Identity foreclosure occurs if an adolescent establishes her sense of identity before enough role experimentation has taken place. In Miley’s case, her teen years were spent playing the role of Hannah Montana. Was that role more than just an acting role? Did it become a surrogate, perhaps unchosen life? And now that she is no longer Hannah Montana, who exactly is this Miley Cyrus? Maybe she doesn’t even know but is determined to find out, while taking us all on the ride with her in the only way she’s ever known—publicly.


Being in a state of foreclosure typically leads to some sort of fracture or crisis, and Miley is responding to that crisis with her actions—perhaps as a means of asserting the control she lacked for so long. The type of response we’re seeing from her suggests she has created a negative identity.


To understand what negative identity is, one might consider the stereotypical example of a preacher’s daughter: she’s expected to go to church, dress appropriately, act morally, be a good role model, have certain beliefs. The daughter may not feel she has an acceptable identity in this environment (maybe constantly being chastised for any mistake, etc). So after trying and failing so many times to get positive recognition, the daughter then goes in the exact opposite direction of her upbringing: dressing provocatively, experimenting with drugs, shaving her head, sticking her tongue out… sound familiar?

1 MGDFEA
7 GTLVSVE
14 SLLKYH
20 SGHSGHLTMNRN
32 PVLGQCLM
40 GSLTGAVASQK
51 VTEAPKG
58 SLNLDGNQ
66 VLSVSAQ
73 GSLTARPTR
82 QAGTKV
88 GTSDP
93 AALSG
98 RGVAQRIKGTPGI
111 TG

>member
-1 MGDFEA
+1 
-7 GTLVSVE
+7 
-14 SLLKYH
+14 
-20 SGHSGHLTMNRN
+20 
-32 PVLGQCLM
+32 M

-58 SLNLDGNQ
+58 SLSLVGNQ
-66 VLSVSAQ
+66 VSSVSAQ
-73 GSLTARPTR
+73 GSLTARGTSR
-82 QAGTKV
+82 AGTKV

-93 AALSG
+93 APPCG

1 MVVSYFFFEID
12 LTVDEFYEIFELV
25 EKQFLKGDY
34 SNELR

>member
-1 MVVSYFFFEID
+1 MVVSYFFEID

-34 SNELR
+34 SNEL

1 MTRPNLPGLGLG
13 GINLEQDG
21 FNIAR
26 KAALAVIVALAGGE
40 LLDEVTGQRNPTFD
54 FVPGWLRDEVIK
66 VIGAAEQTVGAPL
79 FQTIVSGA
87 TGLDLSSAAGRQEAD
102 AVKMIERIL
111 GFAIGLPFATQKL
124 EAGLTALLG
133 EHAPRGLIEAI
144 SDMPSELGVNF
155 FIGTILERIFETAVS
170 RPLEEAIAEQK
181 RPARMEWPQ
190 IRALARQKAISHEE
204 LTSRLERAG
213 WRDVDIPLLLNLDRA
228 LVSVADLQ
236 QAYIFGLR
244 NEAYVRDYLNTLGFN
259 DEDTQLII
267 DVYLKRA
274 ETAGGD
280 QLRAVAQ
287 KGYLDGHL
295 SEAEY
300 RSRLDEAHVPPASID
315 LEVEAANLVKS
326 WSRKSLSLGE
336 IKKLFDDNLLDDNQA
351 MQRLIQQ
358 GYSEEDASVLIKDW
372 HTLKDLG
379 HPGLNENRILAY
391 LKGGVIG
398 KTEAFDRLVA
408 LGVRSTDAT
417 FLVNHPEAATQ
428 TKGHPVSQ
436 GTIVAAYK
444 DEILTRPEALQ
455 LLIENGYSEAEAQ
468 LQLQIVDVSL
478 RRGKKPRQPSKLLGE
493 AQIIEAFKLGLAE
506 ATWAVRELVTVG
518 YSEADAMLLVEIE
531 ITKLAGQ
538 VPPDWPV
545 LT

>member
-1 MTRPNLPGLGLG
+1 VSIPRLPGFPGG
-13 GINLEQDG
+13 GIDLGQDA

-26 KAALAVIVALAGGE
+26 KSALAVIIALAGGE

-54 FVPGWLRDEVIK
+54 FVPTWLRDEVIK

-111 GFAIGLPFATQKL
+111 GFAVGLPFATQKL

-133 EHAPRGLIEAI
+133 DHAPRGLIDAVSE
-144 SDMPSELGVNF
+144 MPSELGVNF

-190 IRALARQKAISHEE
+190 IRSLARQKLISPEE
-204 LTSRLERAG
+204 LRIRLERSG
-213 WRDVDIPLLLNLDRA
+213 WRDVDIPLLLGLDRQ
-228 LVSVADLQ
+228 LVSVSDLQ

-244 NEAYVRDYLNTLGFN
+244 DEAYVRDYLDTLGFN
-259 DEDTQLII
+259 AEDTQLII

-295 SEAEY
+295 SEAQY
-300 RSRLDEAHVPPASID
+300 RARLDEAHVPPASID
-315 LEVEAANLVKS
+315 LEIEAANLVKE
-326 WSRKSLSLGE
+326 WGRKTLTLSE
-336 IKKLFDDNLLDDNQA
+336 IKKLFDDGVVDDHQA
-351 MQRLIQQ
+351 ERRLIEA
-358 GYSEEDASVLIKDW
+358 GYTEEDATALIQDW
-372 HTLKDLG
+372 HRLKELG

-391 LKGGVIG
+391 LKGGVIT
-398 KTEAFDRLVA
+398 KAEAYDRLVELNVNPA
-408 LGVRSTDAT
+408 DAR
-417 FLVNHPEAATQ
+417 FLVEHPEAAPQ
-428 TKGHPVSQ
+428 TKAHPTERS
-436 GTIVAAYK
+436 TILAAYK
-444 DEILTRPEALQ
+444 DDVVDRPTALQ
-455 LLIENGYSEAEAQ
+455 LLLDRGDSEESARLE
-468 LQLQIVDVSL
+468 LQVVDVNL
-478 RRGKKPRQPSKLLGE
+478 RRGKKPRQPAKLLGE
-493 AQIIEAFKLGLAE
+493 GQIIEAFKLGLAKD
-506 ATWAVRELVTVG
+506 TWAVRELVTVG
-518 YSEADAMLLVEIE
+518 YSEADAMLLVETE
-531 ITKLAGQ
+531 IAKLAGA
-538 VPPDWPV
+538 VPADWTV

Since Disney created the Miley/Hannah persona for the real-life Miley to fulfill, it’s not surprising she was unable to explore her own identity. Being a tween actress postponed Miley’s self-exploration, and now, as a 20-year-old, has emerged from the Identity vs Role Confusion stage more or less on the confused side. That doesn’t mean she’s stuck there forever: she can still gain the “virtue” of a stage (in this case identity) later in life, but having come out on the unhealthy side of one stage makes the rest progressively harder. 


And those who bought into the Miley-as-Hannah role are partly responsible for her foreclosure. Even though Miley agreed to play this role (both on TV and in reality, for a time) consumers perpetuated it. As if consumers’ and Disney’s investment in her meant she became their collective property, she was expected to act a certain way and was chastised if she did anything other than what we expected of her. She wasn’t allowed to experiment, to find herself. She had to be Hannah Montana.


And now she’s making sure everyone knows she’s not Hannah, while ruffling some feathers along the way: